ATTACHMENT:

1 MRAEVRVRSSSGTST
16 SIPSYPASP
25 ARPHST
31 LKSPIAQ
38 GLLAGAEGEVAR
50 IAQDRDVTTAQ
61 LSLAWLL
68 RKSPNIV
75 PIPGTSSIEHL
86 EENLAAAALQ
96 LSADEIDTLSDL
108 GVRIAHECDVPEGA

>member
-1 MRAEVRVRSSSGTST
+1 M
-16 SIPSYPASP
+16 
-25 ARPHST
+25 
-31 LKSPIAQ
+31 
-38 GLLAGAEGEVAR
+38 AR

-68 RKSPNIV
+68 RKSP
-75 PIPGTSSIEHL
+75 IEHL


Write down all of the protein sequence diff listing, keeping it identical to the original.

1 MRAEVRVRSSSGTST
16 SIPSYPASP
25 ARPHST
31 LKSPIAQ
38 GLLAGAEGEVAR
50 IAQDRDVTTAQ
61 LSLAWLL
68 RKSPNIV
75 PIPGTSSIEHL
86 EENLAAAALQ
96 LSADEIDTLSDL
108 GVRIAHECDVPEGA

>member
-1 MRAEVRVRSSSGTST
+1 M
-16 SIPSYPASP
+16 
-25 ARPHST
+25 
-31 LKSPIAQ
+31 
-38 GLLAGAEGEVAR
+38 AR

-68 RKSPNIV
+68 RKSP
-75 PIPGTSSIEHL
+75 IEHL